Radiohead frontman Thom Yorke has removed his solo material, as well as that of side project Atoms For Peace, from music streaming service Spotify.
Explaining the decision on Twitter (opens in new tab), Yorke slammed the company for not paying artists enough and said, "we are standing up for our fellow musicians."
"Make no mistake new artists you discover on #Spotify will not get paid. meanwhile shareholders will shortly be rolling in it. Simples," he wrote (opens in new tab).
The announcement that Atoms For Peace would be removing their music from Spotify was first made by Nigel Godrich, the band's lead singer and longtime Radiohead producer.
"New artists get paid fuck all with this model. It's an equation that just doesn't work," he said (opens in new tab).
In a series of further tweets, Godrich spoke strongly against streaming services and the deals made between the companies and big record labels.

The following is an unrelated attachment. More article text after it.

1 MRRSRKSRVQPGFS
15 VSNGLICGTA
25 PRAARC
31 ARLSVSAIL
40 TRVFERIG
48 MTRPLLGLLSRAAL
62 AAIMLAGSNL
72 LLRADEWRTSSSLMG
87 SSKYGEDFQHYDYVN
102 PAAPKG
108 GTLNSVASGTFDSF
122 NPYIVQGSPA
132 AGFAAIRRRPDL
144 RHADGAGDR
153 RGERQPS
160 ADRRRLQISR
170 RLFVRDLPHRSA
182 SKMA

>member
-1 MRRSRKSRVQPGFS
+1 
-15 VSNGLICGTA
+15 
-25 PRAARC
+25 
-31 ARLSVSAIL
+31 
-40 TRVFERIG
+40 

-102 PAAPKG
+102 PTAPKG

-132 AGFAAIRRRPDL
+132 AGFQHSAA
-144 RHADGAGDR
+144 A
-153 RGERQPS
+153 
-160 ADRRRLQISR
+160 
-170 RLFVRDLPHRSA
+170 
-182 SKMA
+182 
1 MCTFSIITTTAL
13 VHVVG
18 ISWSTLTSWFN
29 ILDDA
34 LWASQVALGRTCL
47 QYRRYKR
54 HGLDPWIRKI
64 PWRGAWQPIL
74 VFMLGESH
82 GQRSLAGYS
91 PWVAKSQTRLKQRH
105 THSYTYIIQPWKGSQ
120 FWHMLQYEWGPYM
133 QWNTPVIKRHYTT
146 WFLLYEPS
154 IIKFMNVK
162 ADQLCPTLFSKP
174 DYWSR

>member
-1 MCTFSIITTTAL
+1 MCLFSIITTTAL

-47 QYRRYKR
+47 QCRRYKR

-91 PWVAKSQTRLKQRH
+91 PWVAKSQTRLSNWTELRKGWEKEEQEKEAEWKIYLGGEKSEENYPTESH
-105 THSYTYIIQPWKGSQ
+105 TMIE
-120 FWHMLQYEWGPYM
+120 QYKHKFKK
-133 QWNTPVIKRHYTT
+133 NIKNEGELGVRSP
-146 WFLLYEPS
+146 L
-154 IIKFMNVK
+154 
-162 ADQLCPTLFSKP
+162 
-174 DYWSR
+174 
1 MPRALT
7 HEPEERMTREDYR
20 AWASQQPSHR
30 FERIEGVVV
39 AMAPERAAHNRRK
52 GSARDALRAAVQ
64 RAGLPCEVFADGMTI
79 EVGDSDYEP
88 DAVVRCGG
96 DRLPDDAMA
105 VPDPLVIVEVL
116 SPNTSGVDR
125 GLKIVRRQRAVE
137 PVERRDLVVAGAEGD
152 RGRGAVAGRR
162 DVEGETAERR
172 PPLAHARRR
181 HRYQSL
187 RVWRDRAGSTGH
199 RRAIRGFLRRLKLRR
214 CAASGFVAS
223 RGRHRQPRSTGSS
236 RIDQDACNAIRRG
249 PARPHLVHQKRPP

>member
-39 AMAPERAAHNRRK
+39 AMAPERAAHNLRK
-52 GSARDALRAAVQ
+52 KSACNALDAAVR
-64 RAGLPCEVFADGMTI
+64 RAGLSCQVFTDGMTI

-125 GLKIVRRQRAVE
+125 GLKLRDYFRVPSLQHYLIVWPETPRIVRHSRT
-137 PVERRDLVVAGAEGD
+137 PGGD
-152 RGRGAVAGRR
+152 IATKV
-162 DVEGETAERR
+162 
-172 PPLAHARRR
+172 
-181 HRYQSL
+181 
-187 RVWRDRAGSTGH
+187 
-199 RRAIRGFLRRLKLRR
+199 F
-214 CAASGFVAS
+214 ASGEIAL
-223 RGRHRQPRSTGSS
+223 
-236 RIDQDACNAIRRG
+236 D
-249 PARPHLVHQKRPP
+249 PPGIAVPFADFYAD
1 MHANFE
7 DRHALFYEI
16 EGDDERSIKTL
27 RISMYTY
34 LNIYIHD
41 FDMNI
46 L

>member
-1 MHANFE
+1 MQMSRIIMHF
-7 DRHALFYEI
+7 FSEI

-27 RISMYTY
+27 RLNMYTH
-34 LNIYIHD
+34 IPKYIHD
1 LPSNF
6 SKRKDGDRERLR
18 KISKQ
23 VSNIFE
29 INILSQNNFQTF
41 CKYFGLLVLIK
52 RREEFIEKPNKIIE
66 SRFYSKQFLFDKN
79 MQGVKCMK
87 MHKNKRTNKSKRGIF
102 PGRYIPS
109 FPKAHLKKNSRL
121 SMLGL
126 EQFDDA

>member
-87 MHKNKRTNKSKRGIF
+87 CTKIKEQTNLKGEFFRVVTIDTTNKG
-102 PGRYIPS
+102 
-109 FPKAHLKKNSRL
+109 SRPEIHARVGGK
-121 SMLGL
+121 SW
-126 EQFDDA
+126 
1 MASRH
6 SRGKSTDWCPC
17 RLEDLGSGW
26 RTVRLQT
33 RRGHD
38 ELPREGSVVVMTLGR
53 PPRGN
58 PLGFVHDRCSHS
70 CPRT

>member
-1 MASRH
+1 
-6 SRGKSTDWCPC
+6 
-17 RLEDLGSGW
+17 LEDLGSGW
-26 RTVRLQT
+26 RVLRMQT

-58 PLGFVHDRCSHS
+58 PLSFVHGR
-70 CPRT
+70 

"The music industry is being taken over by the back door and if we don't try and make it fair for new music producers and artists then the art will suffer," he wrote (opens in new tab).
"These are all the same old industry bods trying to get a stranglehold on the delivery system. The numbers don't even add up for spotify yet.. But it's not about that.. It's about establishing the model which will be extremely valuable.
"Meanwhile small labels and new artists can't even keep their lights on. It's just not right."
The industry standard for payment to record labels by streaming services is just under 0.4p per stream, meaning a million streams would raise £3,800.
In a statement, Spotify said, "Right now we're still in the early stages of a long-term project that's already having a hugely positive effect on artists and new music. We've already paid $500m [£332 million] to rights holders so far and by the end of 2013 this number will reach $1bn. Much of this money is being invested in nurturing new talent and producing great new music.
"We're 100% committed to making Spotify the most artist-friendly music service possible, and are constantly talking to artists and managers about how Spotify can help build their careers."
Last week, Spotify removed the beta shackles from its updated Windows Phone 8 app (opens in new tab), calling it a "big" update.
Image credit: Flickr (angela n. (opens in new tab))